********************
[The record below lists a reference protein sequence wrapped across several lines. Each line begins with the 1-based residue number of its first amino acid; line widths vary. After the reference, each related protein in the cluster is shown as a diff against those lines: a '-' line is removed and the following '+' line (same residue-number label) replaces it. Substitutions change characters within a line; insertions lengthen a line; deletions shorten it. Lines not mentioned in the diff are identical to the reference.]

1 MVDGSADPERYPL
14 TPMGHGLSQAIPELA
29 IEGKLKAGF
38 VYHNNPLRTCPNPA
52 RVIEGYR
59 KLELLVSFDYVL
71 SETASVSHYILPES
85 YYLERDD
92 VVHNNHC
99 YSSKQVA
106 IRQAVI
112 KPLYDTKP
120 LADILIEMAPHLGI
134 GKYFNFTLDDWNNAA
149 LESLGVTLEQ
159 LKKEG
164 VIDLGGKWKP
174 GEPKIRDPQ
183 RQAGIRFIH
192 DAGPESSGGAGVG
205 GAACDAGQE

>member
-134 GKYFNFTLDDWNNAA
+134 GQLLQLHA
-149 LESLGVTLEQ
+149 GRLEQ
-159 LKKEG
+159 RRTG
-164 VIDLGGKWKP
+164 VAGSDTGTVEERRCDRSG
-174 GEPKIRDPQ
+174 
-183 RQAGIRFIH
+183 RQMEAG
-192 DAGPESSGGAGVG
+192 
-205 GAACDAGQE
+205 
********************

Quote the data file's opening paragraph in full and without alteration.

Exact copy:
[The record below lists a reference protein sequence wrapped across several lines. Each line begins with the 1-based residue number of its first amino acid; line widths vary. After the reference, each related protein in the cluster is shown as a diff against those lines: a '-' line is removed and the following '+' line (same residue-number label) replaces it. Substitutions change characters within a line; insertions lengthen a line; deletions shorten it. Lines not mentioned in the diff are identical to the reference.]